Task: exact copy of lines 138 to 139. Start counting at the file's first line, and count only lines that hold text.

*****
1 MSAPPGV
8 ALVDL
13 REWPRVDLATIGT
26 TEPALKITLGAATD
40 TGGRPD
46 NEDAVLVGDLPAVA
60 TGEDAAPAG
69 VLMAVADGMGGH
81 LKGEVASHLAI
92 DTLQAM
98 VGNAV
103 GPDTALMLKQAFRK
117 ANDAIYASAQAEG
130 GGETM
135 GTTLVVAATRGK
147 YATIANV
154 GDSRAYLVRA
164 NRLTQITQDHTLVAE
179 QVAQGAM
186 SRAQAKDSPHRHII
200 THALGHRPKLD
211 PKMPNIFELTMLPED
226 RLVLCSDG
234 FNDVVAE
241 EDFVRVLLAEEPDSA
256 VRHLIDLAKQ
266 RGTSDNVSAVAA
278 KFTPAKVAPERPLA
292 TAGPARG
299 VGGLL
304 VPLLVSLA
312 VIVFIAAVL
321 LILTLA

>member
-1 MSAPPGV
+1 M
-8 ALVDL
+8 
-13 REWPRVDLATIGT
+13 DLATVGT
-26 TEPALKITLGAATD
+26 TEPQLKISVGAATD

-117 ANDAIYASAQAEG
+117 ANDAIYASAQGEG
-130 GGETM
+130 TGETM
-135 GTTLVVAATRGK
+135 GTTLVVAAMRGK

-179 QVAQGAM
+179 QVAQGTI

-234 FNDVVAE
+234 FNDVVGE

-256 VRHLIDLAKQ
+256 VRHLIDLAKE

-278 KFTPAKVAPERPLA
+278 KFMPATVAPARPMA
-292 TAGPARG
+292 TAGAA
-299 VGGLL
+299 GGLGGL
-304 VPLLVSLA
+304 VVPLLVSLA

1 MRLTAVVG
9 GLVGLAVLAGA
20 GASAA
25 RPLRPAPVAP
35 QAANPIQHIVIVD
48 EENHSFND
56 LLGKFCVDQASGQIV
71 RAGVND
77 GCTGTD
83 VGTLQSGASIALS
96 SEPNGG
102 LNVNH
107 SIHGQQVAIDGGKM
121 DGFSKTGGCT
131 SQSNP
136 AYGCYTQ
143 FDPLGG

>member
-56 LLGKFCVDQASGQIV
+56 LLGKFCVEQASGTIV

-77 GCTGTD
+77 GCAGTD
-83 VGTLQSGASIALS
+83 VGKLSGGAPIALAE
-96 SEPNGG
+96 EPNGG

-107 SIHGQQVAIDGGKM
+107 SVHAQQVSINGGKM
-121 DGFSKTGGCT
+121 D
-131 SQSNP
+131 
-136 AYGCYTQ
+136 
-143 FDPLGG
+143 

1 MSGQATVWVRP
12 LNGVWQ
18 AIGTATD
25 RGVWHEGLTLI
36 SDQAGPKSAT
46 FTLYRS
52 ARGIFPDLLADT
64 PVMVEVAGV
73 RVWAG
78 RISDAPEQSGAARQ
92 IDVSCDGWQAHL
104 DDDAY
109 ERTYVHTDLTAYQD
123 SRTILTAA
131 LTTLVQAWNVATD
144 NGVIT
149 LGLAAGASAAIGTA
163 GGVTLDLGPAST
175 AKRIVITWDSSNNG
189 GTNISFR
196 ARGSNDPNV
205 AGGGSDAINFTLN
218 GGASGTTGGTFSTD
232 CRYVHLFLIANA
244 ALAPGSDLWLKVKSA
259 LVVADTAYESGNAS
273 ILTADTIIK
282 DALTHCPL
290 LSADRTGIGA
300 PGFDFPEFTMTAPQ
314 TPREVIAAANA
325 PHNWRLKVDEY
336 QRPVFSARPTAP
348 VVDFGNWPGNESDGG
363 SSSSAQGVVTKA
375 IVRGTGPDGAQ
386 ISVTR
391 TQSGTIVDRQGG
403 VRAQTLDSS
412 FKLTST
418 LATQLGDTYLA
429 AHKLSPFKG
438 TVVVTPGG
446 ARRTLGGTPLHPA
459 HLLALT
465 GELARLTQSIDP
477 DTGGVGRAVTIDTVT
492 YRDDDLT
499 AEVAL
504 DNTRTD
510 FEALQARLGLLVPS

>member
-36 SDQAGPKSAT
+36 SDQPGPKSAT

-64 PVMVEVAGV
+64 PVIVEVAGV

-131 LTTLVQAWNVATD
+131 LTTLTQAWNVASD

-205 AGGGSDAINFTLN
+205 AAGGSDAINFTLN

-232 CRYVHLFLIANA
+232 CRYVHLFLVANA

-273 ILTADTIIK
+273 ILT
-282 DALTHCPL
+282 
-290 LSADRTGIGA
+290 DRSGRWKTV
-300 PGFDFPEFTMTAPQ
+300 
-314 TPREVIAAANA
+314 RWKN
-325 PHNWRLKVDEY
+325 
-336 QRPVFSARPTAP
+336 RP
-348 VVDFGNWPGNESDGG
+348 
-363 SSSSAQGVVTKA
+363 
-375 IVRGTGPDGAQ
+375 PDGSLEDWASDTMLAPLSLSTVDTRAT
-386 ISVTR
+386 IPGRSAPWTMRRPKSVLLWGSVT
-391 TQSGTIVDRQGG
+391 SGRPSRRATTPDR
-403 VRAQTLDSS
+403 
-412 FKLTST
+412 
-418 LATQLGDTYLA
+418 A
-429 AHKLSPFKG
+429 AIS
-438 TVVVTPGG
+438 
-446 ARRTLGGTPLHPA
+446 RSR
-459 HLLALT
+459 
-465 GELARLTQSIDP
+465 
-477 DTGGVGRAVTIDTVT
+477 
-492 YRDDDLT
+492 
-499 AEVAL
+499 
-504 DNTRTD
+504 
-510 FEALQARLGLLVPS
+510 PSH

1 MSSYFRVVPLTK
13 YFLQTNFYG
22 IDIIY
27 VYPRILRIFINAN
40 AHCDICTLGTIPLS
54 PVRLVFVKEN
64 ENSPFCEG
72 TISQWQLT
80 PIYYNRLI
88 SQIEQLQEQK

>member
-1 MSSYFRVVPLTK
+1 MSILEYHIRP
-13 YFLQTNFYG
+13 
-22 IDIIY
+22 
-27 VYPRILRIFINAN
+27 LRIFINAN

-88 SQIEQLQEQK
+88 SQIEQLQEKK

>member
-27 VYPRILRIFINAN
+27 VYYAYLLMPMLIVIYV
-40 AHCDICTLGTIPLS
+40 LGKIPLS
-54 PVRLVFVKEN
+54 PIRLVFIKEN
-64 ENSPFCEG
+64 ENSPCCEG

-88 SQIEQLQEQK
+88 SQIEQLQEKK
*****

412 FKLTST
418 LATQLGDTYLA